Saturday, August 2, 2008

Research topic

I have been thinking about using Social Exchange Theory as a critical perspective for my Social Network Analysis Project. I am looking at KM Blogs and they way information travels across blogrolls. Here are the factors influencing my thinking:
  1. Network Attractors
  2. Learning Theory
  3. Complexity Theory
Do these variables combine to create 'bloggers'? Let me try and explain my thinking.

Social Exchange Theory underpins this examination of the topic as it is a way of explaining why people blog. It postulates that bloggers must receive so benefit from their effort, as it is a return on effort (ROE) rather than a return on investment (ROI) transaction. I would also like to look at Bandura's theory of tridacdic reciprocal determinism, and how that links in with the notion of power. This would also link to point three and the way power lies in the ties rather than the individual (CAS?).

Network Attractors are those people that act selflessly, or at least consider the perspectives of other views and benefits to the larger organisation. Paradoxically, this opens them up to benefits of having a wider network. By blogging for no perceived benefit, are bloggers actually receiving benefits from say hit-rates?, comments? What are the costs apart from time? Abusive comments?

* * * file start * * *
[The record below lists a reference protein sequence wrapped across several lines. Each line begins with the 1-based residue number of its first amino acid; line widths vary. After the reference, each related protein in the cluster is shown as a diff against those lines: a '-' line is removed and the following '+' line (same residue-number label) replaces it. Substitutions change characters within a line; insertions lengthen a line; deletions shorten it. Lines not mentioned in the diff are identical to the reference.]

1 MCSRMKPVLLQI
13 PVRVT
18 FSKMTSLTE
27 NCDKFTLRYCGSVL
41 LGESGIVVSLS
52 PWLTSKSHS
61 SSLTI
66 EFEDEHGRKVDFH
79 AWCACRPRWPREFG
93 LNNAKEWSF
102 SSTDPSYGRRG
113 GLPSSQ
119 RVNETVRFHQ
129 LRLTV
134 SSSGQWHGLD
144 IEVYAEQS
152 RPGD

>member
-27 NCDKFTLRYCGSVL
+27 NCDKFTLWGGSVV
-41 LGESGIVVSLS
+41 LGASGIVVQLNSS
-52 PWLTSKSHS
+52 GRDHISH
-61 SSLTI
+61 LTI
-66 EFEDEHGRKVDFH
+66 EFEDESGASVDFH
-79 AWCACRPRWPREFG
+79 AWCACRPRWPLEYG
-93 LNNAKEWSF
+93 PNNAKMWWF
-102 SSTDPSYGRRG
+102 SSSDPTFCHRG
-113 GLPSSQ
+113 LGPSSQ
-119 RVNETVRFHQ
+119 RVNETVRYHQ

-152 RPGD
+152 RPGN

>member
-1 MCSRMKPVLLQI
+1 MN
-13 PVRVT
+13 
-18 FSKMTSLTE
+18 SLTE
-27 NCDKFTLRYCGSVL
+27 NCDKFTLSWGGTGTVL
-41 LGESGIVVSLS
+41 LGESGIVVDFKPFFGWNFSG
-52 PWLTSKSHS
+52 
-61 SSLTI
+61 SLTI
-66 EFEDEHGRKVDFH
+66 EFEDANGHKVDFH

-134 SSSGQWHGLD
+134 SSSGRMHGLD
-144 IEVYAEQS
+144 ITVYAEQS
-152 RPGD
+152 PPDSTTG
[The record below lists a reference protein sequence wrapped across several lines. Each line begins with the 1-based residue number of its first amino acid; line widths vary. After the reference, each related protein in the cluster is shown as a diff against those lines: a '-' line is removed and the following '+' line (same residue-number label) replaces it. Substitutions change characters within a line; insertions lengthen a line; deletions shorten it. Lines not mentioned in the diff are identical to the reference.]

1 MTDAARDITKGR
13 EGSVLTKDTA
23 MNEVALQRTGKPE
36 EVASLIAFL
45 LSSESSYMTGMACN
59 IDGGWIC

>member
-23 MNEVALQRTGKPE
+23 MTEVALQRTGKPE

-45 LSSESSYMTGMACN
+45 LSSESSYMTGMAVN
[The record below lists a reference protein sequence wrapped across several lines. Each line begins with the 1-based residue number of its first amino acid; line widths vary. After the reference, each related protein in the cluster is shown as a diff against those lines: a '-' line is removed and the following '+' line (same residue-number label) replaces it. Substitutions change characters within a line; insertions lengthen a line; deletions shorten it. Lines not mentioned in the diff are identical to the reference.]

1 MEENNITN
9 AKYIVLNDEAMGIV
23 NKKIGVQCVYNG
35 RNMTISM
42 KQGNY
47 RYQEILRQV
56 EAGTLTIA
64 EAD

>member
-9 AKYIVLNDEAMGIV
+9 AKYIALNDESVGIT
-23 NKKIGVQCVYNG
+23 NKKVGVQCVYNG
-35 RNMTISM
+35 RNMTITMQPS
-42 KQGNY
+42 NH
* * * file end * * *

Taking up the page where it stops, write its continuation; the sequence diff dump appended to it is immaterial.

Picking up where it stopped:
Secondly, the act of writing as a way of learning, of actually acquiring, or reshaping your understanding of a topic by 'talking' about it in your head. Drucker said play to your strengths, and learning by reflecting is way up there, even for those with other learning style preferences. Is this a form of double-loop learning? Is it an essential aid to knowledge creation? The SECI models Combination mode? Or Kolbs' OADI model and his Design mode?

Thirdly, complexity and the creation of knowledge through the act of thinking. Snowden says you don't know something until you need to know it. By keeping a journal you are exercising those resources, making connections. The act of thinking stimulates those muscles and makes them stronger. When you are writing you are also creating work for an audience, and effectively you are having a one-way conversation with them, they are your 'phantom' community, and their thinking influences you as much as yours.

I also like the subtle yet polar qualities of chaos and complexity, and want to explore them with this project, but am not sure how to do it, or it is wise to further add to the mix?

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